The ICC cases are back in the news. TheInternational Courtruled that Deputy President William Ruto must stay at the Hague during the entire course of his case; unless two appeals he has filed are determined otherwise. As far as the ICC is concerned Ruto knew he had a case with them when he run for the Presidency and it takes precedence over his duties as Kenyans deputy head of state. us look at some issues objectively.

First, the Kenyan constitution allowed Uhuru Kenyatta and William Ruto to run for the presidency despite their indictment at the ICC. The same constitution now protects the President from any criminal court proceedings, and also states once a person is elected President any criminal proceedings against him that were ongoing shall cease (or be suspended). This suggests that the framers of Kenyan constitution envisioned us electing someone with criminal proceedings against them. The recent court decision removing President Kenyatta's name from a land case against him and his mother supports this point.

However the international court does not recognize presidential immunity. Unfortunately the court must depend on Kenya's cooperation to proceed with its case, which means it will have to ask Kenyans and their institutions for help to prosecute a Kenyan President. So, is it legal for a Kenyan to provide evidence against a Kenyan President? Can a Kenyan court order a Kenyan institution to support an international prosecution against a Kenyan President? Even more interesting, can someone go to court seeking orders stopping another Kenyan/Kenyan institution from cooperating in a criminal case against a Kenyan President, wherever, and argue it goes against the constitution? Second; Uhuru, at one of the presidential debates stated that his case at the ICC is a personal one. However does the Kenyan constitution envision a situation where an incumbent President temporarily stops being President, to handle a personal matter; especially one conducted in the full glare of international media? Does any President in the world actually have any part of his or her life that is 'personal' while in office?

So, will Uhuru Kenyatta have his presidential standard and national flag behind him at the Hague? Will the military ADC be seated behind him? Who will be in charge of his security whilst in court; Kenya's presidential escort or ICC security guards? In case of a national crisis (like the recent JKIA fire) will the court proceedings stop to allow Uhuru to deal with it? In case of a security threat in the court will he be taken into court custody or whisked away to the Kenyan Embassy? Is he still the Commander in Chief of the Kenyan Defence Forces while at the Hague? Considering their concerns when he knelt during his inauguration will they allow their boss to be held incommunicado in a foreign court?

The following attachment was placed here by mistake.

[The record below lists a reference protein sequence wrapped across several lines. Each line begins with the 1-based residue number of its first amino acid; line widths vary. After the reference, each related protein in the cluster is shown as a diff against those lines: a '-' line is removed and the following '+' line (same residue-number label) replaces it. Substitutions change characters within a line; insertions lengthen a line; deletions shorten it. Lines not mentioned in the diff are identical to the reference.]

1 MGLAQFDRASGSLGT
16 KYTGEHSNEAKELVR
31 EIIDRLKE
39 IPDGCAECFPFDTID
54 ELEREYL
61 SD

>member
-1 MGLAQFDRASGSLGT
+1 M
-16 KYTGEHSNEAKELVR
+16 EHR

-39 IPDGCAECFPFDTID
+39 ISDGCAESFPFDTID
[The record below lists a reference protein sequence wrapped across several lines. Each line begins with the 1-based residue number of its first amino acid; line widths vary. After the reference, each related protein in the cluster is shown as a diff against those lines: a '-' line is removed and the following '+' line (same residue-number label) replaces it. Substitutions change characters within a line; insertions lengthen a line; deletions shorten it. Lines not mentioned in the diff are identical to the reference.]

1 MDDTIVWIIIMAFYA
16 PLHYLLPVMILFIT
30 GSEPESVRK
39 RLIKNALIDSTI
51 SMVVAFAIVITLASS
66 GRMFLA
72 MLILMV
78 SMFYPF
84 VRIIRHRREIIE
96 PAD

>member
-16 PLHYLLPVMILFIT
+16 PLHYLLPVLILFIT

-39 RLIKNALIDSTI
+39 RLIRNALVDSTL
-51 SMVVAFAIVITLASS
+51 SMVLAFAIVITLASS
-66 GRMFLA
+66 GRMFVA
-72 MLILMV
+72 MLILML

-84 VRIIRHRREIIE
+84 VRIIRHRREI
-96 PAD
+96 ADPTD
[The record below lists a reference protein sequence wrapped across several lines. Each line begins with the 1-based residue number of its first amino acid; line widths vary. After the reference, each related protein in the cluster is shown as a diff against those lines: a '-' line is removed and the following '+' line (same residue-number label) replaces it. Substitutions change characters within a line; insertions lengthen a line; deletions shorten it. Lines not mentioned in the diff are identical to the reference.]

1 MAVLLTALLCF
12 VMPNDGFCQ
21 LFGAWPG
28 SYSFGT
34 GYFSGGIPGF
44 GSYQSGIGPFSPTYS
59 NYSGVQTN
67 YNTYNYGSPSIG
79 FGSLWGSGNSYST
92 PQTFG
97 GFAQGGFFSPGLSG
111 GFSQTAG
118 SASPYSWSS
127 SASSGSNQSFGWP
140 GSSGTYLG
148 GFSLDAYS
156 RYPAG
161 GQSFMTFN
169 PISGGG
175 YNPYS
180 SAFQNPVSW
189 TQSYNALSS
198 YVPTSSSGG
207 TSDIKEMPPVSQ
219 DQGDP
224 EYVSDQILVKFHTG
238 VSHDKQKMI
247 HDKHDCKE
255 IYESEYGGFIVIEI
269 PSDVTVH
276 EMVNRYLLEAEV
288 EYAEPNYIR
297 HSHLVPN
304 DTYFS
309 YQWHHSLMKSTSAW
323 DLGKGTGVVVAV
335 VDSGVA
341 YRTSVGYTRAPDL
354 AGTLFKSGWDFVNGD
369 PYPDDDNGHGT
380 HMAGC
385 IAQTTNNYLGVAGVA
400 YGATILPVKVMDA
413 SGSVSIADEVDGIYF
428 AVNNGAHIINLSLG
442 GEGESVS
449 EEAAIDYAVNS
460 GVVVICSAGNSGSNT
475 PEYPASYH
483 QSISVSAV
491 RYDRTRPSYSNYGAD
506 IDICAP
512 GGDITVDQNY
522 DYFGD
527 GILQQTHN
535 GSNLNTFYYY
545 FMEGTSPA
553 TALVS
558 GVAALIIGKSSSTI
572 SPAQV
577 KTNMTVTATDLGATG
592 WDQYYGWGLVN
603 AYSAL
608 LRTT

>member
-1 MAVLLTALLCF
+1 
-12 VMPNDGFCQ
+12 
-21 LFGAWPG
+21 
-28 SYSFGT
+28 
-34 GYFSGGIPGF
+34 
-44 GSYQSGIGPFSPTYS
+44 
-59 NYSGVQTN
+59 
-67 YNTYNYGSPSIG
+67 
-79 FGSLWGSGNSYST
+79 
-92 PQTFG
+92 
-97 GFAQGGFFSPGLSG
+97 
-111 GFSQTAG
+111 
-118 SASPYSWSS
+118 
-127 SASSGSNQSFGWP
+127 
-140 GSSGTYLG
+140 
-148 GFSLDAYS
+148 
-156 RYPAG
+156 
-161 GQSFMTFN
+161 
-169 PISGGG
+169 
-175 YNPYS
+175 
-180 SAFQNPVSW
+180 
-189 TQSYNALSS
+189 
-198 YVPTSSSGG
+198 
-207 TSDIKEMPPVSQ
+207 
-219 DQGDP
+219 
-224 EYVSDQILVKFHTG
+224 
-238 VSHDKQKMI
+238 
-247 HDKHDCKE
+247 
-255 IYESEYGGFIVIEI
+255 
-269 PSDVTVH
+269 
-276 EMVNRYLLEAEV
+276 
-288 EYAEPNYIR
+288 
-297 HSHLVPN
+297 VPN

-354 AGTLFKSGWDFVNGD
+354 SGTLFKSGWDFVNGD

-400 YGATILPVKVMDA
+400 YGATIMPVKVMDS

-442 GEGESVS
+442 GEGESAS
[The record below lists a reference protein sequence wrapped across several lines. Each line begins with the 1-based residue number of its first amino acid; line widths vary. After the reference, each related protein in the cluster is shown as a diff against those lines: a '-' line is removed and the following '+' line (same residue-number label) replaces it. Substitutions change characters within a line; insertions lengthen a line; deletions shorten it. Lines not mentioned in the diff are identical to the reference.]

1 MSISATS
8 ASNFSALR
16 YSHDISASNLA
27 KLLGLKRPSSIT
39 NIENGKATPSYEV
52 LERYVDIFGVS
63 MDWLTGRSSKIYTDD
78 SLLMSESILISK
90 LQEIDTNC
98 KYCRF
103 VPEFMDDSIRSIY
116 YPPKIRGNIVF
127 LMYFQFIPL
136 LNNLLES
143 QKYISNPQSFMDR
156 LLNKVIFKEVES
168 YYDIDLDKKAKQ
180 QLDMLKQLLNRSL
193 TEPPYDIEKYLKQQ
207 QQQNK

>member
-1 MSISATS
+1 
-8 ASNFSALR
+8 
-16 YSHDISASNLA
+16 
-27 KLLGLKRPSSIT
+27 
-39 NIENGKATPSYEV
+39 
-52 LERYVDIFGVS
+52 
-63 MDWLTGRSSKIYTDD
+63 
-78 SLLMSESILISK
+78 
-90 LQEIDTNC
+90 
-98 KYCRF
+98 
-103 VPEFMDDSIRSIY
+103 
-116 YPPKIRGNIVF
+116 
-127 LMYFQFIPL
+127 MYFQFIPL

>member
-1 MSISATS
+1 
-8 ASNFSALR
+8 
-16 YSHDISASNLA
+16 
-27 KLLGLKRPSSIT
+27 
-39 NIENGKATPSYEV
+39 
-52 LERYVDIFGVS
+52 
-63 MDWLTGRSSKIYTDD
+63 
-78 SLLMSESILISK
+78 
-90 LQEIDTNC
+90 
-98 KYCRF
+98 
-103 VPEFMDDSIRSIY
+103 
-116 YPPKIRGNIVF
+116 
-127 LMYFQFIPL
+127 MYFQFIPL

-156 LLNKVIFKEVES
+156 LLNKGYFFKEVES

These arguments do not apply for Deputy President William Ruto until the constitution states that were something to incapacitate President Kenyatta, Ruto immediately becomes President, fully. God forbid; what if this was to happen while Ruto is 'held up' at the Hague?

Third; some say that that impunity will have 'won' if the ICC treats Uhuru and Ruto differently just because they are now in the Presidency. But the ICC already set a precedent when it treated President Kibaki and Prime Minister Odinga differently; or how else does one explain how lieutenants of the two competing candidates were charged, but not the candidates? Is this a case of the ICC refusing to accept that the 'game' has now also changed with 'Uhuru' and 'Ruto'? Can this refusal be termed as 'impunity' from the court?

Let us now look at this from a global perspective.

In a fair world the ICC would have several other heads of state before it. Is how they are treating Kenya's President how they would treat a Syrian, American, Israeli, British, Russian, Chinese, Indian or German Head of State? Do they realize how their treatment of President Kenyatta affects future cases against any other incumbent President? Do they expect cooperation from heads of state in future when they cannot accommodate the circumstances of how a head of state operates? How do they deal with a situation where there is a conflict between a country's constitutional expectation on an indictee before them, and theirs? Which expectations are superior to the other?

So, are the ICC Kenyan cases a lost cause?

I do not know. What I do know is that there must be many places in the world, including at the ICC, where a conversation on how these cases could possibly just 'go away' without leaving egg on the face of the international Community, the ICC or the Indictees, is going on. I also know that Kenya's Presidency is an institution that will outlast the current occupants; we must therefore protect it, whatever we think of those in it, at various times.



Source: The Star

Retour à l'accueil